But from my own experience, on the one hand, I’m happy and dependent on the time saved by AI, and on the other hand, I envy and tremble at AI’s ability to blend styles. I used to take pride in creating unique style blends, which I admit was the most exciting and addictive process that set me apart from other designers. However, this skill has now been proven to be replaceable and producible in large quantities in a short time. This makes me think that the creativity I developed in school has a utilitarian attribute and is not the unique quality that defines humanity.

But I’m not entirely unprepared for this. In the process of learning motion graphics, the most challenging part was translating imaginative animation into code. I had to move away from the creative part and start thinking about how to achieve the desired effect with simple layer animations. This training changed my creative process over time. I no longer create in a fanciful manner but instead approach various visual arts in a more logical and coded way. I started thinking about which variables could be changed to produce different output.

In my job, my tasks are indeed mechanized. I’ve also asked friends who do animation, especially 3D animation. They are responsible for a small part of the entire animation process and cannot fully participate in the creative process to experience the joy of creation. This still shows that even in a commercial society, designers/artists cannot fully express their creative potential. This is the psychological gap that new designers and artists entering the workforce have to face. The creativity we once took pride in is difficult to fully express at work.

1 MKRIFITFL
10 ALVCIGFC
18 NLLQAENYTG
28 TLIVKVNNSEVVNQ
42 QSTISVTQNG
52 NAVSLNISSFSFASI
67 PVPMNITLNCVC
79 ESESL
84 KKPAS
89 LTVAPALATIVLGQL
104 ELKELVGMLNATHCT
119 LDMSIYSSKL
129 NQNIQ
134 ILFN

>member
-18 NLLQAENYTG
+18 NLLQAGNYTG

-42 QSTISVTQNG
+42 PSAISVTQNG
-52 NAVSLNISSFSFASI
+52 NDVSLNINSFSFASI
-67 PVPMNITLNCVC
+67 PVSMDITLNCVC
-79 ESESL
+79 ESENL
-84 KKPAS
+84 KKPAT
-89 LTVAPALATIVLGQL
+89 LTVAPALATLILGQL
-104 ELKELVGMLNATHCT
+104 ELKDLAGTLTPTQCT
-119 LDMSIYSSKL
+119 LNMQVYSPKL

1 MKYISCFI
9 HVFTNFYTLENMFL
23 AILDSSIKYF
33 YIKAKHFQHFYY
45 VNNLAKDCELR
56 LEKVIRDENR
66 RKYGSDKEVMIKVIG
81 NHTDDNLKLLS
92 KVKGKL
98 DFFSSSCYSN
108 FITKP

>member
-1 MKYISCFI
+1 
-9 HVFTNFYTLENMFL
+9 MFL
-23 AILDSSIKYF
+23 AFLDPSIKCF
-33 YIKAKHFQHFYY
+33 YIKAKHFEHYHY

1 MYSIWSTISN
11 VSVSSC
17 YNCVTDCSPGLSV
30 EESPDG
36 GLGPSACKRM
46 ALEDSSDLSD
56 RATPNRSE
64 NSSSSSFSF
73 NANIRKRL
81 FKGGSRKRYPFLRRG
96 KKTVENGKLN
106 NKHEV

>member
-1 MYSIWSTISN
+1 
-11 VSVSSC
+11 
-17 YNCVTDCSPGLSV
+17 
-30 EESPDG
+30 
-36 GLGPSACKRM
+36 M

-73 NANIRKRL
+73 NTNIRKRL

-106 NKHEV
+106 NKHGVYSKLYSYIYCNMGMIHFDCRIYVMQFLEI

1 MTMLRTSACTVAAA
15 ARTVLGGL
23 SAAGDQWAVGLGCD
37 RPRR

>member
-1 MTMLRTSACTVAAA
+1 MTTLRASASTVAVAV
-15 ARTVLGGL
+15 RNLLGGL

So, I wanted to see how artificial intelligence can replace us at this stage. Mid-Journey is my preferred program for this. It’s interesting, highly random, and even has the excitement of gambling and card drawing. Even though I prepared the rendering keywords based on the work of previous artists and added my own touch, I still couldn’t predict how the colors and patterns would blend together. I gradually entered a state of flow while playing with AI-generated designs, and I didn’t feel any disconnect between the results created by AI and myself. These were still my creations. As I continued to experiment and play, I gradually forgot about testing the technical skills of AI in graphic design and instead enjoyed the curiosity and happiness of creating images through AI.